First published in the Daily Maverick 168 weekly newspaper.
Answer: I have had several questions like this recently. Each person’s situation is different, so you should run your calculations past a financial planner before making a final decision.
I will run through the tax implications of each decision and flag some of the issues that you should look out for:
Option 1 – Full withdrawal benefit
I always recommended that clients think very carefully before they withdraw their money from a retirement fund. The tax rates are punitive (36% for everything over R990,000) and this can decimate your retirement savings.
In your situation, you will be paying 31% of your accumulated retirement savings in tax. You will thus be able to take just over R2-million across to the UK with you. You can take this immediately (after you get the necessary forex approvals).
This withdrawal benefit is available at any stage before you retire from the fund.
Option 2 – Keep the money in an SA retirement fund until you’re 55
At the age of 55, you may retire from a retirement fund. There are significant tax advantages if you retire instead of withdrawing from a fund.
You are allowed to take one-third of the value of the fund out as a lump sum. This lump sum is taxed at preferential rates. The first R500,000 of your lump sum is tax-free and I usually advise my clients to take this and invest it in a discretionary investment plan to use as an emergency fund.
In your instance, you will be allowed to withdraw up to R1-million as a lump sum – this is one-third of the R3-million you have in the retirement fund. This will be taxed as follows:
Most of my clients restrict their lump sum to R700,000 because, after that, the tax rate is quite high.
The balance after you have taken the lump sum must be used to purchase a pension. If you take a R1-million lump sum, you will have R2-million to purchase a pension, such as a living annuity. With the living annuity, you will be able to invest the money in any local or offshore portfolio, provided the platform you use has access to it. You must take a pension of between 2.5% and 17.5% of this lump sum. For someone aged 55, a drawdown of 4% would be recommended.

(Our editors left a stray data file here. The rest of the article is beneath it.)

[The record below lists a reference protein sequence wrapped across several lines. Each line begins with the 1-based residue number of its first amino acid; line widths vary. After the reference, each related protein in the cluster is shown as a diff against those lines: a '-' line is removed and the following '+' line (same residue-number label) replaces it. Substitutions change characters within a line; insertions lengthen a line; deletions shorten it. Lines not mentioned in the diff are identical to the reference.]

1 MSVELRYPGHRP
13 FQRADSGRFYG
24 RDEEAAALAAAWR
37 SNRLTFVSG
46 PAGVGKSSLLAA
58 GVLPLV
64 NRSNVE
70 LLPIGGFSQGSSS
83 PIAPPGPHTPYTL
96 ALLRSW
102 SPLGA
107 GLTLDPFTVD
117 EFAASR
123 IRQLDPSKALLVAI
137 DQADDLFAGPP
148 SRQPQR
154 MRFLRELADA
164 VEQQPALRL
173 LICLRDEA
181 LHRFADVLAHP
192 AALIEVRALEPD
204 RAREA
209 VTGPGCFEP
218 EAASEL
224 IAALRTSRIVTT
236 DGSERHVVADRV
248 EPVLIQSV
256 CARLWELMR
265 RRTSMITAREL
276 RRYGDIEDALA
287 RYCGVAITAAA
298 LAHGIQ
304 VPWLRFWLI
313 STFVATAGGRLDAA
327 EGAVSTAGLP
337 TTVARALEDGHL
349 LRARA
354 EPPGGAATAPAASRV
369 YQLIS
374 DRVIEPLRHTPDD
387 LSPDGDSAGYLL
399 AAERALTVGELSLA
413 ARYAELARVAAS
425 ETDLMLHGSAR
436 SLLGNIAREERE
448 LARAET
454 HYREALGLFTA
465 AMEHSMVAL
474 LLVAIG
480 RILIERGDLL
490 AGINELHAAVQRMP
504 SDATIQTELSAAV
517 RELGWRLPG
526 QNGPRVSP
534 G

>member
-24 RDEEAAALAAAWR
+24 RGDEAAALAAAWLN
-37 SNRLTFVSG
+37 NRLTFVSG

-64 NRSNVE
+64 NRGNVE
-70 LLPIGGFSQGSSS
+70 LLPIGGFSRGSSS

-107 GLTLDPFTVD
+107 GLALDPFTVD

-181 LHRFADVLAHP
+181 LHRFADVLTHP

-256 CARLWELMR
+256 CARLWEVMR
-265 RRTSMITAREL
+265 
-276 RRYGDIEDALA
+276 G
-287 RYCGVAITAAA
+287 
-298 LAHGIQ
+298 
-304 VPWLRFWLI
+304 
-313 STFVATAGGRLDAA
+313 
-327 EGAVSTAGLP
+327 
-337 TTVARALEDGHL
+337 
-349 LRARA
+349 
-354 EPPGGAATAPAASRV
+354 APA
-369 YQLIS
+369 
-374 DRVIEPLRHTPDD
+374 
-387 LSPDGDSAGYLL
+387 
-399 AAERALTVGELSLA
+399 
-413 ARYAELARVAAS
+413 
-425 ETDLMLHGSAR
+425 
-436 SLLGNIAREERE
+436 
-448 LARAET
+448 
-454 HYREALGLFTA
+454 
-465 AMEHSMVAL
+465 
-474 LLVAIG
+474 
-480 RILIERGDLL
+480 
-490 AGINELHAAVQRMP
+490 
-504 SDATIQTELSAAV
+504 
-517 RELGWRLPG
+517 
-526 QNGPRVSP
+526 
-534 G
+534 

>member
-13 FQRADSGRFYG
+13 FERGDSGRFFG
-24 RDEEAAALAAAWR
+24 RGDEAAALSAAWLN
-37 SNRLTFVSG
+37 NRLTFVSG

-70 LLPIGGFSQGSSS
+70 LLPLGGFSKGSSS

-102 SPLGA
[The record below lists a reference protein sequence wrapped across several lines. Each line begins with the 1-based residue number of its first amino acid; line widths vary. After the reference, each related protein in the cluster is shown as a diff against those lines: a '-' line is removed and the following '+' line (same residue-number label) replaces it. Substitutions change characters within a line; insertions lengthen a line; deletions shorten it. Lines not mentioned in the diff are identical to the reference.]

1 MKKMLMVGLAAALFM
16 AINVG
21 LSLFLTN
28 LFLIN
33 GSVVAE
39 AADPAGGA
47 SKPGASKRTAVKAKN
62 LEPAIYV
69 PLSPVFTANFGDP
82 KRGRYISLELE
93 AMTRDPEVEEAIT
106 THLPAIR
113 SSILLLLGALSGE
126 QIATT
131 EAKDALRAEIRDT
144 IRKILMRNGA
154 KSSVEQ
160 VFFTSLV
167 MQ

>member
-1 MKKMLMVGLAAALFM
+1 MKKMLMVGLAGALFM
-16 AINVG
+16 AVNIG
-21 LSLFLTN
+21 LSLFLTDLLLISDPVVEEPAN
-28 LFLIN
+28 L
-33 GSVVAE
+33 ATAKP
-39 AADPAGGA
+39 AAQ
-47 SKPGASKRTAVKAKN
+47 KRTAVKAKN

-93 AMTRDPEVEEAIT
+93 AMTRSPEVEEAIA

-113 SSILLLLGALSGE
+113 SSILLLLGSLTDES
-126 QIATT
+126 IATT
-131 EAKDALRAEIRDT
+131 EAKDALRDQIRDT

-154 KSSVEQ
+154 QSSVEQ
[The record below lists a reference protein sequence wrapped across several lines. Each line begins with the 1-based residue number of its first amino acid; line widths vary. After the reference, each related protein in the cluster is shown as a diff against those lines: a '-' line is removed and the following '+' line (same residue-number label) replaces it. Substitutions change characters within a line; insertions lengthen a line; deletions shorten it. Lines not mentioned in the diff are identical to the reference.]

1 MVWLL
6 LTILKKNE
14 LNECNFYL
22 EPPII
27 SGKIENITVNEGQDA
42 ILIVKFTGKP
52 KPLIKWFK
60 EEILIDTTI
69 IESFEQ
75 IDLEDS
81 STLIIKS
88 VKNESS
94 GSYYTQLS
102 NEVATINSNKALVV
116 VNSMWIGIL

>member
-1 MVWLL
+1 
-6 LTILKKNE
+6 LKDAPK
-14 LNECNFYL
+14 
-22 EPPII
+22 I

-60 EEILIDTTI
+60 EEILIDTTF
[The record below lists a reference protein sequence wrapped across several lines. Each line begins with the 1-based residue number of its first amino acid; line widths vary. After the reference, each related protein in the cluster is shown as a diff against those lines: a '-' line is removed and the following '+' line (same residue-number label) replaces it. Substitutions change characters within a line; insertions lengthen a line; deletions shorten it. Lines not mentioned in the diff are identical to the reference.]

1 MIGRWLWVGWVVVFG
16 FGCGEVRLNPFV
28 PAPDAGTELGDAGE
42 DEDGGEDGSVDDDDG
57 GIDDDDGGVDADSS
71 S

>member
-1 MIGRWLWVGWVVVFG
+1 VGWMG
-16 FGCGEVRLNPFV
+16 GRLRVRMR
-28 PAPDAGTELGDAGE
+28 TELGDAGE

If you do not need the money when you turn 55, then you should consider leaving your money in your preservation fund. Here, it will grow in a tax-free environment. South Africa is one of the better emerging market economies and will provide a nice element of diversity to your finances now that you will be based in the UK.
If you preserve your money in South Africa, you are allowed to leave it in your current pension or provident fund. There are often savings in fees to be had by going this route.
The downside is that you are often restricted in terms of the portfolios you are allowed to invest in. If you move your preservation into a proper preservation fund, you will have access to a much wider range of portfolios and, if chosen wisely, your returns after costs could be significantly better.
You may have heard something about a three-year restriction on retirement money when you emigrate. Under normal circumstances, if you have a retirement annuity, you cannot access the funds before you turn 55. However, if you leave South Africa and are ordinarily resident outside of South Africa for at least three years, you will be able to withdraw your money from a retirement annuity before the age of 55. Remember that the withdrawal tax is punitive so it may be better to wait till you turn 55 before you retire from the fund. DM168
This story first appeared in our weekly Daily Maverick 168 newspaper which is available for free to Pick n Pay Smart Shoppers at these Pick n Pay stores.